Company jet too pricey? Rent one by the hour

Why I started a private jet company
Why I started a private jet company

Ever wondered how much it would cost to rent a private jet? The answer: about €9,000 ($12,000) per hour if you're flying with VistaJet.

That may sound steep, but the European-based private jet airline says it isn't having a problem attracting clients. VistaJet's founder, chairman and 100% owner, Thomas Flohr says sales are growing roughly 25% per year.

Now VistaJet is expanding into the U.S., convinced that businesses and entrepreneurs will flock to its high-end service.

One of VistaJet's main selling points is its plane-for-rent business model, which allows customers to pay an hourly rate for flights.

That's different from most other U.S.-based private jet companies, which require flyers to buy and share an aircraft with others, or to buy an aircraft outright.

Flohr said his pay-as-you-fly business means that clients do not have to assume the asset risk and maintenance costs associated with plane ownership.

"Coming out of the financial crisis, people realize that an investment in an aircraft is not necessarily the right investment," Flohr told CNNMoney. "A much better solution is to [approach flying] as a service."

Plus, Flohr said all VistaJet aircraft are new and offer customers a top-of-the-line flying experience.

In September, VistaJet committed to locate 12 new Bombardier (BDRAF) aircraft in the U.S., directly challenging market leader NetJets. VistaJet currently has a global fleet of 41 jets.

Related: Is business aviation flying high again?

Forecast International aerospace analyst Ray Jaworowski agrees that VistaJet's business model is unique and gaining traction.

"It takes the headache of ownership away from the client and it gives [customers] 24-hour availability," he said.

VistaJet's customer base comes from all over the world - Europe, Russia, Africa, Asia and the Middle East - and the company prides itself on flying to hard-to-reach places. VistaJet doesn't fly a typical route from London to New York, but instead focuses on flying to far-flung locales like Ulaanbaatar in Mongolia.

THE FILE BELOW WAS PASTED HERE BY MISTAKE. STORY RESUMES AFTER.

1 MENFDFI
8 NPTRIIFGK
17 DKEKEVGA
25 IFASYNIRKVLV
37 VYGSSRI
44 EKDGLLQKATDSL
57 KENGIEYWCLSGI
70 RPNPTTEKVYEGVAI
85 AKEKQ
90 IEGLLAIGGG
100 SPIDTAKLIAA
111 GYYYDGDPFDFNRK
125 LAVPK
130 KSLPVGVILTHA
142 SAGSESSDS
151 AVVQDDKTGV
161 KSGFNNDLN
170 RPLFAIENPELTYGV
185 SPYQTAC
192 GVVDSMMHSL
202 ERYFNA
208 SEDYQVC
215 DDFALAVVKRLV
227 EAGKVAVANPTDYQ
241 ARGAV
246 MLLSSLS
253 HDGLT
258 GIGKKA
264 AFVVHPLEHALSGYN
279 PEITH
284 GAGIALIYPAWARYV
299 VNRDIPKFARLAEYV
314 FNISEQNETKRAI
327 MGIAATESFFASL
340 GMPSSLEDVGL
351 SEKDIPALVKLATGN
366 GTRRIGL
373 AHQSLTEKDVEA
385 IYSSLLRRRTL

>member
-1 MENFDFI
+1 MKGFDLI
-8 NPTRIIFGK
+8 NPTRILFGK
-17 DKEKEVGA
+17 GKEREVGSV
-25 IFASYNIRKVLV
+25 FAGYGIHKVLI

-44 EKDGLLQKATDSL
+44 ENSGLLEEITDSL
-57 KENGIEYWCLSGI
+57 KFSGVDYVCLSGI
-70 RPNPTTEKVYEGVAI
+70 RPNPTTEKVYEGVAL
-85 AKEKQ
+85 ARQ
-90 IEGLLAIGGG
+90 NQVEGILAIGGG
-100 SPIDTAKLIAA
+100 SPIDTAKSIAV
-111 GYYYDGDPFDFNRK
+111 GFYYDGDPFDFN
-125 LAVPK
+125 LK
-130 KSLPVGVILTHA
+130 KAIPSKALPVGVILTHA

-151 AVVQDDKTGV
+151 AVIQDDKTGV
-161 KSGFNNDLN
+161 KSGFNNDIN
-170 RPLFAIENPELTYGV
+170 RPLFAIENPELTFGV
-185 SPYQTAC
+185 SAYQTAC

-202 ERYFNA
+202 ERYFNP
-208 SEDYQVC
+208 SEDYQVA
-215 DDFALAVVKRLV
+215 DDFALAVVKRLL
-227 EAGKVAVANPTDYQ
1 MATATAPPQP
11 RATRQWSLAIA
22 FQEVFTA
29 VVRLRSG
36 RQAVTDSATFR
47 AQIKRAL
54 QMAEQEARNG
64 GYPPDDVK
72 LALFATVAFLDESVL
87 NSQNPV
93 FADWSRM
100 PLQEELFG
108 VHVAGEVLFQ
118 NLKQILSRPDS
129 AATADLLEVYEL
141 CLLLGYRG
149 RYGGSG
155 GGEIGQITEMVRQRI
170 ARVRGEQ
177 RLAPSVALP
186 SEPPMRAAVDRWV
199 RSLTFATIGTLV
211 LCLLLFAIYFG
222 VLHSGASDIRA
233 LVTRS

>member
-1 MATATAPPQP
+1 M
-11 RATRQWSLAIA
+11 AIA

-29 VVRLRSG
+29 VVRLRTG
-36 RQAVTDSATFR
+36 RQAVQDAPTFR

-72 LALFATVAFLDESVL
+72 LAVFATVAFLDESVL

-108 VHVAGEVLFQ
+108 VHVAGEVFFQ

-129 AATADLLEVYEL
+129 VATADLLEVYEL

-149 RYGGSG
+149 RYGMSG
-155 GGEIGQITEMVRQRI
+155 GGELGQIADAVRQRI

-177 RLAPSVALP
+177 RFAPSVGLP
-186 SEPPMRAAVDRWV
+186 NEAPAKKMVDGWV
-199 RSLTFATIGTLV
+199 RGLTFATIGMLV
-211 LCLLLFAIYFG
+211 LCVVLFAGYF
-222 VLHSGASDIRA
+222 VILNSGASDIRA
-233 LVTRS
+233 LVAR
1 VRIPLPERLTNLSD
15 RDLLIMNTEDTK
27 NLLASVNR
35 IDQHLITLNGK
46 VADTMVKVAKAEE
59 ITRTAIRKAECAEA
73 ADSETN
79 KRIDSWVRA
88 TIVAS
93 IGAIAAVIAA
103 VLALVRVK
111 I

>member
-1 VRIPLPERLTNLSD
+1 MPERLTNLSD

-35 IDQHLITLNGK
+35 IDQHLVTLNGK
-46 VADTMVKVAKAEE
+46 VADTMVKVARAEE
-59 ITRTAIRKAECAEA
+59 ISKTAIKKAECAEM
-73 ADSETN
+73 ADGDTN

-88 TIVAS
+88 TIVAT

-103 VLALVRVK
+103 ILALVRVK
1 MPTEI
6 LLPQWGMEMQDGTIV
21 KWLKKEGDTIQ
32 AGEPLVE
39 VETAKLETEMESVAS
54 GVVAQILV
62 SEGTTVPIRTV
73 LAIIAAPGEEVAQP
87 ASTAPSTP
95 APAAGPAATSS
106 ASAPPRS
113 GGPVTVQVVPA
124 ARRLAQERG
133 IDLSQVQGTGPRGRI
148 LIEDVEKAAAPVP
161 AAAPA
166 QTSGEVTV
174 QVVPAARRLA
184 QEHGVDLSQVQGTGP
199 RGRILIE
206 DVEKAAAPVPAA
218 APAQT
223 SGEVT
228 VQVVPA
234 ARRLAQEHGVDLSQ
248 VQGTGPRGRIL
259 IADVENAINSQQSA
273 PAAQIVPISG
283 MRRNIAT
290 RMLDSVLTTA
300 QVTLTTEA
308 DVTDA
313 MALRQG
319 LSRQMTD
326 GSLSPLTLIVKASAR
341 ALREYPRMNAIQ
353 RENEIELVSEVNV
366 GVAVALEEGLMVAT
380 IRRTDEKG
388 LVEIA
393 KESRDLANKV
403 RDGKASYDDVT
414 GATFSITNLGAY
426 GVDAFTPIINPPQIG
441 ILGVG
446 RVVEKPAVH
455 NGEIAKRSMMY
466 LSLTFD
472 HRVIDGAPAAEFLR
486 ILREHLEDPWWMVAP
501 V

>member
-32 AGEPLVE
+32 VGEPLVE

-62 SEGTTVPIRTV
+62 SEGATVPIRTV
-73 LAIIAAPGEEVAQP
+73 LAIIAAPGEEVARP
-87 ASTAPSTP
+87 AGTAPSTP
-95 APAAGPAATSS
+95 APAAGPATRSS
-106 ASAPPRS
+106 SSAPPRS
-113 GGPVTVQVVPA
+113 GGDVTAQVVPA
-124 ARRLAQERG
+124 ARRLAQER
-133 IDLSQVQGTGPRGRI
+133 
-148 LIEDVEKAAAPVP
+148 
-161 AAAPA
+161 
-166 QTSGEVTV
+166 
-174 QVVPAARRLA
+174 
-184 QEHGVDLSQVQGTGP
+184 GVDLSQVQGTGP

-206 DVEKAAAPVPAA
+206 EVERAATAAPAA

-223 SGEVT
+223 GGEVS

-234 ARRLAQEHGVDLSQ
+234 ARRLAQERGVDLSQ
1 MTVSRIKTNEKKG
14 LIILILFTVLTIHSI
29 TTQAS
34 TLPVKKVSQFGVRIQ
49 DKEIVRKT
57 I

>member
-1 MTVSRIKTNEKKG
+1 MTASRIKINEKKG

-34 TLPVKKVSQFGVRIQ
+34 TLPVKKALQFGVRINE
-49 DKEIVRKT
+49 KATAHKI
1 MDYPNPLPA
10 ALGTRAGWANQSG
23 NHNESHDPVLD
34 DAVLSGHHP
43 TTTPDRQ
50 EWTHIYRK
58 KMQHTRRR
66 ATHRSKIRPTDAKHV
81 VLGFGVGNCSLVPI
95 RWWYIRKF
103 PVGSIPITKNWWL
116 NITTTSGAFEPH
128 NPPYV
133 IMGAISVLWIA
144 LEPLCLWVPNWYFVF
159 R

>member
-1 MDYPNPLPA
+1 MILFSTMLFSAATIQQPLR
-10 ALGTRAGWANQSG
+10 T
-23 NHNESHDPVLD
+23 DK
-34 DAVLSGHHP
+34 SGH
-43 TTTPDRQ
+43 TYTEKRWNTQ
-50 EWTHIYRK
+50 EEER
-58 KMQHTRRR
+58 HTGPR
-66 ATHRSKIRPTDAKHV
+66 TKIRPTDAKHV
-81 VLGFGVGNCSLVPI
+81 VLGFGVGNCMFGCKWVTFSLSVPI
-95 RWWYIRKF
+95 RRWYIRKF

"It's really a business tool," said Flohr. "We see it as a time machine. You can [save] so much time because, commercially, some of these locations you cannot reach in a very efficient way. Executives can hop on these airplanes, go to four or five locations in a very short period of time, and then come back to headquarters."

Related: BlackJet looks to bring private aviation to the masses

But that doesn't mean VistaJet is for everyone.

Jim Hall, a successful American entrepreneur and executive director at Oxford University's Entrepreneurship Centre, said he has taken many private flights, but has never flown with VistaJet because the prices seem too high.

"I feel there's an abundance of planes on the charter market and you can shop for planes to get the right price," he said, stressing that he focuses on a plane's safety record above all else.

Jaworowski agrees that every client is different. "Any specific client has their own needs. VistaJet might be a good option for some, while fractional ownership would be a better option for others."

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